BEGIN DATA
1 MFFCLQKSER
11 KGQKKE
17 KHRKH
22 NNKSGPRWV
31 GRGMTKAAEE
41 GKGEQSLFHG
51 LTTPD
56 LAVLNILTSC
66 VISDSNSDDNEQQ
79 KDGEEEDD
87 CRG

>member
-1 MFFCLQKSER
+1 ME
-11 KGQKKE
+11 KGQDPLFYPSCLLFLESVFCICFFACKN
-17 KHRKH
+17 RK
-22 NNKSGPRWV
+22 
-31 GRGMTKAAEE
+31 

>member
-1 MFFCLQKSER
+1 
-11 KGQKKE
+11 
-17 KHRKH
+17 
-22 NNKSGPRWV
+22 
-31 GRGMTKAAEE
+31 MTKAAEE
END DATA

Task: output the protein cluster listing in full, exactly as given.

1 MFFCLQKSER
11 KGQKKE
17 KHRKH
22 NNKSGPRWV
31 GRGMTKAAEE
41 GKGEQSLFHG
51 LTTPD
56 LAVLNILTSC
66 VISDSNSDDNEQQ
79 KDGEEEDD
87 CRG

>member
-1 MFFCLQKSER
+1 ME
-11 KGQKKE
+11 KGQDPLFYPSCLLFLESVFCICFFACKN
-17 KHRKH
+17 RK
-22 NNKSGPRWV
+22 
-31 GRGMTKAAEE
+31 

>member
-1 MFFCLQKSER
+1 
-11 KGQKKE
+11 
-17 KHRKH
+17 
-22 NNKSGPRWV
+22 
-31 GRGMTKAAEE
+31 MTKAAEE